foot in mouth: August 2012 Archives
The free outdoor shows peppering New York and and the outer boroughs each summer always have their separate agendas but this year a stark divide emerged. On one side was the community-building event, in neighbourhood parks from the South Bronx to central Brooklyn to the banks of the East River. The art mattered insofar as it drew spectators together and lifted them up. On the other side was site-specific experimental dance aimed to shock the bourgeoisie or at least the workers on their lunch breaks and tourists. It may be possible both to flout convention and to empower, but it did not happen on my watch.St Mary's Park is a 10-block-long, five-avenue-wide, tree-shaded oasis just beyond a grimy strip of the South Bronx that the City's sanitation department has apparently neglected for decades. At the northwest corner of the park, picnics, birthday parties, barbecues and children were everywhere, the kids dashing in and out of a makeshift fountain, lining the basketball courts to watch the pick-up games, and dancing to their gathering's particular soundtrack - salsa, reggaeton or soul.Up the hill and insulated from the cacophony, Ana "Rokafella" García, co-founder of the excellent Full Circle hip-hop troupe, was expertly hosting a Bronx-inflected street, folk and club dance extravaganza for the City Park Foundation's Summerstage. She kept things tight. Whether the dancers specialised in Afro-Caribbean, salsa, vogue, brukup or forms of hip-hop, segments were limited to 15 minutes. Afterwards, each troupe had a chance to describe its idiom and how we might learn the moves. Websites and practice days were shouted out.The organisers and dancers wanted the crowd to "aspire" - to Keep Rising to the Top, as one spunky youthful East Harlem group called itself. But when the performers included Brooklyn brukuppers capable of insane feats of double-jointedness and a salsa dancer in knee-high boots undulating her hips and swivelling her feet faster than a Dancing with the Stars pro, emulation seemed out of the question.The last act offered a less outlandish vision of hope. All the evening's dancers joined in a freestyle circle - a phenomenon the South Bronx invented- and took turns in the centre to pop, lock, primp, lope, spin on their heads, and more. The dancers were co-operative and individualistic - enthusiastic about one another and proud of their own signature moves. These last moments held out a beautiful promise: there will be room for each of us, in our idiosyncrasies, as long as there is room for all of us.Manhattan's River to River festival tends to favour, by contrast, a spiky approach to the audience. Even those who showed up expressly for the event - and River to River's focus on work embedded in the urban landscape encourages the opposite, an accidental audience - were unprepared for the startling opening of Uruguayan émigré Luciana Achugar's FEELingpleasuresatisfaction-celebrationholyFORM.From the far end of a covered arcade in Tribeca, four Cousin Itt mop-heads above bare womanly legs strode toward us shoulder to shoulder. Once near, the faceless women manoeuvred their jeans up to their hips without the use of their hands: they wiggled and kicked. They flopped on the concrete like beached sea lions and pressed themselves against the glass façade of the new Conrad Hotel opposite us.Feel ... Form was outrageous and funny, but the humour was edged with cruelty.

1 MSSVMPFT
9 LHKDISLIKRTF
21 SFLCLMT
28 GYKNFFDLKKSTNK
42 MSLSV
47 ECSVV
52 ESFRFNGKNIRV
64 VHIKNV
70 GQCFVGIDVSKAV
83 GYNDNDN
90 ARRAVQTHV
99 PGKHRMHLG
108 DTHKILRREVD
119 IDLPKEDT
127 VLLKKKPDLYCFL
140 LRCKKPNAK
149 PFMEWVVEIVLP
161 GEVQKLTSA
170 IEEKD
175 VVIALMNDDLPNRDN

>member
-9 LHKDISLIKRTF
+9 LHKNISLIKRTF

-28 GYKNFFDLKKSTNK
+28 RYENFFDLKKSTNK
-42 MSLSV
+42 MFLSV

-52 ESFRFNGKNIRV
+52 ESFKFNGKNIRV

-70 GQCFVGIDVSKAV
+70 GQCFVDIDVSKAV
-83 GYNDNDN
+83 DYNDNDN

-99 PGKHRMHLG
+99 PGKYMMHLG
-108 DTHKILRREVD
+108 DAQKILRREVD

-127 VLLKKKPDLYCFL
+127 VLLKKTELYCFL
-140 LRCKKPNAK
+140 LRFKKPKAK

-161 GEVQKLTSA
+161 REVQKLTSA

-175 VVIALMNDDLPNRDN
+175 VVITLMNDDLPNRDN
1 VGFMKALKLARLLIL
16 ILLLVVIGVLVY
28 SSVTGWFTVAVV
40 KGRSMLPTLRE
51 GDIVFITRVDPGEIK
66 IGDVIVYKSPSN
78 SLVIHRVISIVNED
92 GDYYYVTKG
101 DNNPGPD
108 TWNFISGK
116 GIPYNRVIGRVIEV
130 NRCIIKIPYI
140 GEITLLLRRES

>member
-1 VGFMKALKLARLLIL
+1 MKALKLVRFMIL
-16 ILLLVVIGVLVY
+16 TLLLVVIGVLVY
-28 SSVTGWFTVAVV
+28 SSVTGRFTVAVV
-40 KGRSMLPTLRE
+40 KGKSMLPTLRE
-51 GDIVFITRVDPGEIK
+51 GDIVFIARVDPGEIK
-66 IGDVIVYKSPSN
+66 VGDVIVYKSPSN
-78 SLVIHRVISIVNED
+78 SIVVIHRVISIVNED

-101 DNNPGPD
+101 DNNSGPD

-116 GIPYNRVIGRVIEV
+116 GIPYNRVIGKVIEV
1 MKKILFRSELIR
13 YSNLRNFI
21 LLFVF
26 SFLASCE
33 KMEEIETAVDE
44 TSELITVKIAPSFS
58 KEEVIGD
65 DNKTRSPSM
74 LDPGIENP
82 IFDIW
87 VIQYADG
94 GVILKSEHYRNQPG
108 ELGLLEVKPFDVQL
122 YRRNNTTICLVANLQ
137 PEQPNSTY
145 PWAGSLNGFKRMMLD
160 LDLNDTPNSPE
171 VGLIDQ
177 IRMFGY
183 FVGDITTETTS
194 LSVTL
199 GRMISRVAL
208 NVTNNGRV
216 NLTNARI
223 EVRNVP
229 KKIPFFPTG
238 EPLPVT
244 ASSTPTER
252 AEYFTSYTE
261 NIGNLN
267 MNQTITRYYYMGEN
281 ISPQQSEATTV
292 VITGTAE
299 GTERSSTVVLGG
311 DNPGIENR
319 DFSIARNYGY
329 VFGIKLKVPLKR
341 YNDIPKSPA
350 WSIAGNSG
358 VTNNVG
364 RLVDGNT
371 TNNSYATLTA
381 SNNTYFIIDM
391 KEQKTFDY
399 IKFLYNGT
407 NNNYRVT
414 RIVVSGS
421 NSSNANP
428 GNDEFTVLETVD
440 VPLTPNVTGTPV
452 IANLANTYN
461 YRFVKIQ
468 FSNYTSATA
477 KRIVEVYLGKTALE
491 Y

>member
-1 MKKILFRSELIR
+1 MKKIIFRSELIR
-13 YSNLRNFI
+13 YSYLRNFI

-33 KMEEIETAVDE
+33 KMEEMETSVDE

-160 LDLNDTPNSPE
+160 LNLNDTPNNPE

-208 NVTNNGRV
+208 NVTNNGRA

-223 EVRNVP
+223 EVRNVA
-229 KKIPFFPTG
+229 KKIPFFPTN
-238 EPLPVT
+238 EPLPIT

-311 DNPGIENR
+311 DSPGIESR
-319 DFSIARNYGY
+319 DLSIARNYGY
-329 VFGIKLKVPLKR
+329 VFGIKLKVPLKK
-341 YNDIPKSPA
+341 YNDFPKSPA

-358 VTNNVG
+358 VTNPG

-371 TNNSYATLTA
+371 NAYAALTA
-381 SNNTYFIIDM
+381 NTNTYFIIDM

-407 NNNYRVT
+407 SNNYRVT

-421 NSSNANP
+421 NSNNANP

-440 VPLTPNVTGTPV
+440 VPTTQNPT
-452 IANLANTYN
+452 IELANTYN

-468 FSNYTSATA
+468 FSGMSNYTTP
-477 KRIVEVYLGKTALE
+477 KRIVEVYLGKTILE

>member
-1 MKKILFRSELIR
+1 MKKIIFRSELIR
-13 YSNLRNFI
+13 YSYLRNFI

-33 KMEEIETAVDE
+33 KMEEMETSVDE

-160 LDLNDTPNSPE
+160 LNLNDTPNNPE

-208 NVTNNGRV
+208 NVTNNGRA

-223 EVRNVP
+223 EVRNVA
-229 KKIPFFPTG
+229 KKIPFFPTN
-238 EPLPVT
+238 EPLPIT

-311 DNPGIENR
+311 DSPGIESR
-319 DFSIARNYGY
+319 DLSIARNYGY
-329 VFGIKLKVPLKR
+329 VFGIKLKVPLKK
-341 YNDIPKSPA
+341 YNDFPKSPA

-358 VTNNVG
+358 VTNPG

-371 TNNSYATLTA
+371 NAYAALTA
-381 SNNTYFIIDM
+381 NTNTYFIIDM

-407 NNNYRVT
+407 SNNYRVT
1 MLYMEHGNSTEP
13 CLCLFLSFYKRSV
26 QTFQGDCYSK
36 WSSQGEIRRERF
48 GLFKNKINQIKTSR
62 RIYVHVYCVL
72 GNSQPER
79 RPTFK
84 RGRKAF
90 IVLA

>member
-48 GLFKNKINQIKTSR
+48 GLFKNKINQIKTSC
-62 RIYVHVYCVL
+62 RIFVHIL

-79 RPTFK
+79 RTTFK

Jacob's Pillow has long been an outpost of forward thinking. Before the idea of "cultural diversity" existed, founder Ted Shawn was inviting Indian classical dancer Ram Gopal and pioneering black ballerina Janet Collins to join his mixed repertory concerts at this remote idyll in the Berkshires, an hour from Albany and two from Boston. In an onsite exhibition to celebrate the Festival's 80th anniversary, a 1954 photograph shows Gopal sailing into a Technicolor-blue sky, no stage in sight. On another wall, Collins in 1949 - after the Ballets Russes de Monte Carlo had rejected her for her skin colour but before the Metropolitan Opera took her on - stretches out sideways in modernist angst.